Desert Armour

David Fletcher reports on some of The Tank Museum’s most prized possessions – tanks used to great effect by both Allied and Axis powers during the Second Battle of El Alamein

One of the most reliable British tanks made in the war, the Valentine was beloved by its crew

The Second Battle of El Alamein fought from October 23 to November 11 1942 was a pivotal juncture in World War Two. Smashing against the defences of Rommel’s Panzerarmee, the Allied powers would ultimately sign the death throes of the Axis foray into North Africa. As Winston Churchill would quote, “Before Alamein we never had a victory. After Alamein we never had a defeat”.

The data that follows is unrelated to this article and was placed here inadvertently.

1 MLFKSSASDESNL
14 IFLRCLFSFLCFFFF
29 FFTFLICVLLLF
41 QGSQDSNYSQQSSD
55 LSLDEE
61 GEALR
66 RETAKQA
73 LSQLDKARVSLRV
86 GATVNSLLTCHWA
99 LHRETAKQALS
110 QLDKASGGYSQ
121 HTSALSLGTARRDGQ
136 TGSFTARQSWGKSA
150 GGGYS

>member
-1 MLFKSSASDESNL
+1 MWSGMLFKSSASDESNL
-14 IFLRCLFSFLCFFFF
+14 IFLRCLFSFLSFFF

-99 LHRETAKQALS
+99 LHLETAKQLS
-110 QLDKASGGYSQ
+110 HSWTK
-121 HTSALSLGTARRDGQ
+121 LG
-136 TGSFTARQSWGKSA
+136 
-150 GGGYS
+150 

This critical clash of arms, above all else, was marked by its abundant use of tanks – both sides deploying a vast and impressive array of armoured vehicles. Above all else, except perhaps the tenacity and fighting spirit of the foot-slogging infantry, the British and their allies owed much in their victory to its ‘flotilla’ of Valentines, Crusaders, and American-made armour.

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